Photo by Lisa Abitbol
As the first snowdrops and bits of green popped up around campus this year, Wellesley’s Office of Religious and Spiritual Life had turning a new leaf on kindness in mind. The result was this year’s “40 Days of Gratitude & Kindness” program, a series of events across campus that ran from late February until the College went to remote learning.
“We just talked about what different ways we can start a conversation on campus around kindness, around gratitude, around some of the basic things that I think are important in our human relationships and interactions,” says Dean of Religious and Spiritual Life Jackie Marquez of the chaplains’ conversations leading up to the initiative.
This year’s trial program revolved around a calendar that listed events and suggested activities over the 40 days. Community partners participated in their own ways, such as the Department of Physical Education, Recreation, and Athletics sponsoring a Pillar of Gratitude, where students posted sticky notes expressing thanks for things ranging from “Wellesley field hockey and the new turf and lights” to “caramel” and “good health and a support system of friends.” Career Education also joined in, introducing a bulletin board where community members could thank anyone who’d helped them along in their time at the College. Student posts included names of professors and mentors, even inspirational alumnae—one note thanked Ophelia Dahl CE/DS ’94 “for her advocacy and commitment to making a difference in the world.”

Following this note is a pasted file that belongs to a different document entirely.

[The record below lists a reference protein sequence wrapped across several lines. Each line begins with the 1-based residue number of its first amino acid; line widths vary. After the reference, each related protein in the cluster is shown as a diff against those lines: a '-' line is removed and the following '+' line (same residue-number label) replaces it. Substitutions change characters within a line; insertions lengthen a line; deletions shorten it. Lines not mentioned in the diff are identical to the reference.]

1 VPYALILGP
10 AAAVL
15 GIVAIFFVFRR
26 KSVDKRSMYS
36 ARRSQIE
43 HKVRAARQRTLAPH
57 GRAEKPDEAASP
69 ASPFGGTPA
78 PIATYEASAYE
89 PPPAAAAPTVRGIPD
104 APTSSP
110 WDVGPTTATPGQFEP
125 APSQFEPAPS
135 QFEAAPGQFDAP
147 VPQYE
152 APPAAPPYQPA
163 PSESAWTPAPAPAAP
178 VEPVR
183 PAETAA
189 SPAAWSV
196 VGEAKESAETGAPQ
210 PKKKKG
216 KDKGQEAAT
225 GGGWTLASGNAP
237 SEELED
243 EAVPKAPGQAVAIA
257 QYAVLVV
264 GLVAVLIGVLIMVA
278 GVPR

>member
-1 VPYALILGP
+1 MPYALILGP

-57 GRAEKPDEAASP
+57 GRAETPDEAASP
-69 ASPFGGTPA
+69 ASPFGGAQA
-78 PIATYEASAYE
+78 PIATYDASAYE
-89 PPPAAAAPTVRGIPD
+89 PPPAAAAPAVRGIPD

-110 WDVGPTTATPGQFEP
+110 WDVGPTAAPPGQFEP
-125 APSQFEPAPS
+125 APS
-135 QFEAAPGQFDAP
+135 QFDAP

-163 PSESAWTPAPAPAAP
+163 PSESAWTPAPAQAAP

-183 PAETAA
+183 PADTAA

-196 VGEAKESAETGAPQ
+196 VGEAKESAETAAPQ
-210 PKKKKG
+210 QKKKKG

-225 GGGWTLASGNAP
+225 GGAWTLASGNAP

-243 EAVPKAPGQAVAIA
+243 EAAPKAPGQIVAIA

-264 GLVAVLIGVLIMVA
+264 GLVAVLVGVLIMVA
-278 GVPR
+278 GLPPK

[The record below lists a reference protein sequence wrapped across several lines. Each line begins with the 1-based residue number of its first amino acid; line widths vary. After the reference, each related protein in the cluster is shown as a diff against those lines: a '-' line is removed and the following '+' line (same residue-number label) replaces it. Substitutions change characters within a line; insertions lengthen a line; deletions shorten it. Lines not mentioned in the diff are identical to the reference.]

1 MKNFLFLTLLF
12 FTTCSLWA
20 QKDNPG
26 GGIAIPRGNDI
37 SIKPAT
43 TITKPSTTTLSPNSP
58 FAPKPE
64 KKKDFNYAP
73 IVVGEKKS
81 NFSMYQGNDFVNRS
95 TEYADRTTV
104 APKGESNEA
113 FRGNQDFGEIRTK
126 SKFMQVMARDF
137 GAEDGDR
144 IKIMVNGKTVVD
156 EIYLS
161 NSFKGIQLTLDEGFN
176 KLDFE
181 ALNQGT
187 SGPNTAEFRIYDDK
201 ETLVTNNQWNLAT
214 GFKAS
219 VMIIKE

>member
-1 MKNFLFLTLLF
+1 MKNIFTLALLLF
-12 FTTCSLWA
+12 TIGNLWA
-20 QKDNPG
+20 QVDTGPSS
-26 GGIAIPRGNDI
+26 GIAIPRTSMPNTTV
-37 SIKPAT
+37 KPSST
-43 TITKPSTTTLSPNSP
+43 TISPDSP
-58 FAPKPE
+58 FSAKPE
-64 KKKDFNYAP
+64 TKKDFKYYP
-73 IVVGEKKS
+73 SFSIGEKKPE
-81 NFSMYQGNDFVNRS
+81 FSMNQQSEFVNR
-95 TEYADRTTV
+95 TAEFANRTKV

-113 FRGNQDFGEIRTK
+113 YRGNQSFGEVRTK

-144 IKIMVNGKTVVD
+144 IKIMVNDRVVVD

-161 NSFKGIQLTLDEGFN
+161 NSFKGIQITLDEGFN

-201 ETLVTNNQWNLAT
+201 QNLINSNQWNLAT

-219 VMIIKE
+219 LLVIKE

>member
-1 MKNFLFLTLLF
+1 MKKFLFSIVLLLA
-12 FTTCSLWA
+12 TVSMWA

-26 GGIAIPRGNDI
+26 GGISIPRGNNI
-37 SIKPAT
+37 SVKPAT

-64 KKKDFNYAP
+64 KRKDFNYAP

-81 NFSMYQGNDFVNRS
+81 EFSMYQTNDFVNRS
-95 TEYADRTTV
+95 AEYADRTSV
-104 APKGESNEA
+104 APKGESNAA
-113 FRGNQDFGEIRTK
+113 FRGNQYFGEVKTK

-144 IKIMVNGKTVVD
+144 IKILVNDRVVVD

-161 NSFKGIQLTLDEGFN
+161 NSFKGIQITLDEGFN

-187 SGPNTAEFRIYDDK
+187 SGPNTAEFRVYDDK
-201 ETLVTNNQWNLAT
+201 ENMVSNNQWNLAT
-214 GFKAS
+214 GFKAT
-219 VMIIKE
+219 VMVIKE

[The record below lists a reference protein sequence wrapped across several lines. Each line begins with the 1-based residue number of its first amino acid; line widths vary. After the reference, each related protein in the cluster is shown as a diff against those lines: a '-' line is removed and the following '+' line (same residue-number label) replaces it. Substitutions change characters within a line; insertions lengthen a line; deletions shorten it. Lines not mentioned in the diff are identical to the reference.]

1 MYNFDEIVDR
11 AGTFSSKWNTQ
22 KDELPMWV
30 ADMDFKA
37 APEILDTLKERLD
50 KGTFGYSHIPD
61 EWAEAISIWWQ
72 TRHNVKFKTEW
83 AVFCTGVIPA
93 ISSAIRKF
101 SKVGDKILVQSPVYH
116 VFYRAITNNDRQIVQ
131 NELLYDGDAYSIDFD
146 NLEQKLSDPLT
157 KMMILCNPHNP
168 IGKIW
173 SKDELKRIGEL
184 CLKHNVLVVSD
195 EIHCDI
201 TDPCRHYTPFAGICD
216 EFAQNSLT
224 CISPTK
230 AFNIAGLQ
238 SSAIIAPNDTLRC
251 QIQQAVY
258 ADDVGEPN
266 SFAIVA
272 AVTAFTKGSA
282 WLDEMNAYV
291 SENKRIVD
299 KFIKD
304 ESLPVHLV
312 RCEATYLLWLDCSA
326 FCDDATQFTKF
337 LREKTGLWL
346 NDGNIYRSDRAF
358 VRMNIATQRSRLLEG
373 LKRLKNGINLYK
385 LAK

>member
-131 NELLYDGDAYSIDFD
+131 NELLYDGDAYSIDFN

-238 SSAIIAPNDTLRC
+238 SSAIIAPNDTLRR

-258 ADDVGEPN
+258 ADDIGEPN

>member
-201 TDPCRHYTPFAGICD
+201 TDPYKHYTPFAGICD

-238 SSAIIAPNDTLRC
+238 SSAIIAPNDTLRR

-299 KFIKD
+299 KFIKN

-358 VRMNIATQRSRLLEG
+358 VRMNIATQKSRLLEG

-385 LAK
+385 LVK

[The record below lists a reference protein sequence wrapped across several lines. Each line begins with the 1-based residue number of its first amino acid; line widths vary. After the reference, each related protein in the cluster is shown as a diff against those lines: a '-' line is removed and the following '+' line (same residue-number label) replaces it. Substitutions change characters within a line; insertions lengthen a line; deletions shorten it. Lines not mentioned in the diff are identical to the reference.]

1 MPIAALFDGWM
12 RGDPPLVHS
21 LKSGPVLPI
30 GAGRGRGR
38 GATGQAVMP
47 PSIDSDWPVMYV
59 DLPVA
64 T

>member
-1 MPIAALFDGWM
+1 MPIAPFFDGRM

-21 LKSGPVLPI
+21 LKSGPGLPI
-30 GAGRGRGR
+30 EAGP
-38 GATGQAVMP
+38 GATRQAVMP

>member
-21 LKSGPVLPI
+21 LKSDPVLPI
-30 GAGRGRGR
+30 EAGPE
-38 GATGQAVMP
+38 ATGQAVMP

Marquez said that one of the events she was most excited for students and faculty to experience was an adaptation of Buddhist Chaplain John Bailes’ weekly guided meditations. During the 40 days, all were loving-kindness meditations, a type “focused on this idea of giving love and kindness to ourselves and sending love and kindness out into the world,” she says.
On such a busy campus, the idea of practicing kindness and gratitude in daily life might not take root overnight. Envisioning new programs and pausing to consider how pre-existing ones can better emphasize kindness and gratitude are both beneficial approaches. It’s up to the community to grow from there.